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When a professor is awarded a grant, what happens next?

Does the professor get the money?

Does the school get the money? If so, why?

Is it extra income for the professor?

How about when there are multiple professors on a project? Is the money theirs? Do they split the money?

How about when a graduate student gets funding from an agency? Does the student get the money? Does the school get it?

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This answer is for the United States, though I believe that it works in a similar way in Europe.

The money goes to their university, not to them. The terms of the grant say what the money is allowed to be used for. The university either pays these expenses themselves or reimburses the professor if they pay out of their pocket. Everything is documented by things like receipts, and universities periodically get audited by granting agencies.

Sometimes the grant includes money for salary (in mathematics, it is common for NSF grants to include 2 months of summer salary), which is dispensed by the university as part of the professor's paycheck.

In mathematics, the typical things that a grant pays for in addition to salary include travel, books, and graduate students, though often there are other things as well (for instance, my current grant has money for a summer program for high school students I run).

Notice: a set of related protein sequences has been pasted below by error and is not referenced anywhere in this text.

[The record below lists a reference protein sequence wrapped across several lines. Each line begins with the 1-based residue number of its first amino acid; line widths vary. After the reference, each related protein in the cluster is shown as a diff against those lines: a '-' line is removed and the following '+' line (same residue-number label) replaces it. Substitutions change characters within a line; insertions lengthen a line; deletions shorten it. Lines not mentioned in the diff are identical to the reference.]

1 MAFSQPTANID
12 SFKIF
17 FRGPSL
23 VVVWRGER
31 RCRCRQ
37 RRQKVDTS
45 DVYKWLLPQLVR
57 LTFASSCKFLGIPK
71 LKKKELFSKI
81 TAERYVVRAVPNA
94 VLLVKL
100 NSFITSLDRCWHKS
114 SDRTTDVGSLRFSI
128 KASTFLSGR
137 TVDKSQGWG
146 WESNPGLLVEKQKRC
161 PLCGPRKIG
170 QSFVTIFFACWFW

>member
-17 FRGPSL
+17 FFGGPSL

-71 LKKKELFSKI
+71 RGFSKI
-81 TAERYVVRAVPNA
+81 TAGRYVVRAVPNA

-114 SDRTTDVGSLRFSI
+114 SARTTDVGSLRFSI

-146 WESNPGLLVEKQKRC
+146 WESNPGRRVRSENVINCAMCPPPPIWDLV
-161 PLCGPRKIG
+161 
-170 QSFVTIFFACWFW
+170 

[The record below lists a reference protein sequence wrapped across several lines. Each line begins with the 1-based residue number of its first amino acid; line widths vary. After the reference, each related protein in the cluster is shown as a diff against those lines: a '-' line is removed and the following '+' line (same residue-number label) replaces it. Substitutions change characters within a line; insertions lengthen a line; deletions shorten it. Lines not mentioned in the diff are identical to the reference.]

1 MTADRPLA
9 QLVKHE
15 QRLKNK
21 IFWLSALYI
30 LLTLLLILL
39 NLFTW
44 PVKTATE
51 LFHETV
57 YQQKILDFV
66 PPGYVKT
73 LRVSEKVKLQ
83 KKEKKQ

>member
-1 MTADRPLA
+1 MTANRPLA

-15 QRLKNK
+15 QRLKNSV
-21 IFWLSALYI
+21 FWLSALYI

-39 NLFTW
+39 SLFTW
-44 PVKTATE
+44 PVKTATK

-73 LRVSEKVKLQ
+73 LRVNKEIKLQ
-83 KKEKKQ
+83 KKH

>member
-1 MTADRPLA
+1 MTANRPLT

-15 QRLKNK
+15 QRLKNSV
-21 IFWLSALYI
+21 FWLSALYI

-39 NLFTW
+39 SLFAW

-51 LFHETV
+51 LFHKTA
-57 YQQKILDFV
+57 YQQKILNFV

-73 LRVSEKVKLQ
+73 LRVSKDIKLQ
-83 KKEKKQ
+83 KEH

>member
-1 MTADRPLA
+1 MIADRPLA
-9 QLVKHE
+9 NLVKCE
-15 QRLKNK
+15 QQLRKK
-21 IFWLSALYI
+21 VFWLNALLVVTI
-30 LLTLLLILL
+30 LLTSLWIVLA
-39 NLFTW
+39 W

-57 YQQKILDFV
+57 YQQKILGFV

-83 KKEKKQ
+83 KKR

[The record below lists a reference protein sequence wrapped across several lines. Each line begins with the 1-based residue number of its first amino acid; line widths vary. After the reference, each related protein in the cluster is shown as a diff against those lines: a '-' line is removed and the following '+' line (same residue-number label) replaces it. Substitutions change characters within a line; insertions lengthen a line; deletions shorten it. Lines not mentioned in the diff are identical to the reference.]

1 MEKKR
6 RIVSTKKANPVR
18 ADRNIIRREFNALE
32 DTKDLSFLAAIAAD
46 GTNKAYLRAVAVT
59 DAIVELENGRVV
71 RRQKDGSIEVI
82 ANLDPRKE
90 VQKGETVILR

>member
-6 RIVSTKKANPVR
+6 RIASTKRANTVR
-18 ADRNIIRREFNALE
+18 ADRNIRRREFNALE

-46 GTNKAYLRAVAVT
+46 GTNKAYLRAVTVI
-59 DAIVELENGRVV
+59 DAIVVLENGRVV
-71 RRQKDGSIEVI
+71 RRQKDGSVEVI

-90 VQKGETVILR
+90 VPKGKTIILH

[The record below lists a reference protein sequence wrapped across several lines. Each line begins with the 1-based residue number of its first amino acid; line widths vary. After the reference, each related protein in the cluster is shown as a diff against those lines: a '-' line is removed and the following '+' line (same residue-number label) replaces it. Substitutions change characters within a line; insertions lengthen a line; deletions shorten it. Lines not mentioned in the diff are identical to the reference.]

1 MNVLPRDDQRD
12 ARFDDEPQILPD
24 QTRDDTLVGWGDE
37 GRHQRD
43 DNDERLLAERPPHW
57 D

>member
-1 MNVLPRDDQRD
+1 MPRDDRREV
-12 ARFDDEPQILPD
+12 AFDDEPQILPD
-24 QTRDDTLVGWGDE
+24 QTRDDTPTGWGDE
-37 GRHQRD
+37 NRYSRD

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    Also, most US faculty only get 9 months of salary from their institution. – Elizabeth Henning Sep 13 '17 at 19:27
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    Note that if a grant provides for salary, that money replaces/is used instead of what the university pays you. So you don't get normal salary plus salary from the grant. – mkennedy Sep 13 '17 at 19:50
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    @Mark: I'm not saying the professor/postdoc can't use the money, I'm simply stating that the actual paycheck still comes from the university/school. The professor/postdoc does not pay their students out-of-pocket, nor does the granting agency (usually) pay the students directly either. – tonysdg Sep 13 '17 at 19:53
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    @AlJebr: Trust me, there are usually far more things you want to spend the grant on than there is money in the grant, so it doesn't come up. If for some reason you leave money in the grant at the end of the granting period, either you are given a no-cost extension or the money reverts to the granting agency. Universities do receive a cut of the grant in overhead money, which is used to pay for things like heating the office, maintaining the computer network, paying the secretarial staff, supporting graduate students of faculty who are not supported by grants, etc. – Andy Putman Sep 13 '17 at 21:43
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    (but there are definitely rules about how they spend the overhead money, so it isn't just free money for the university). – Andy Putman Sep 13 '17 at 21:44

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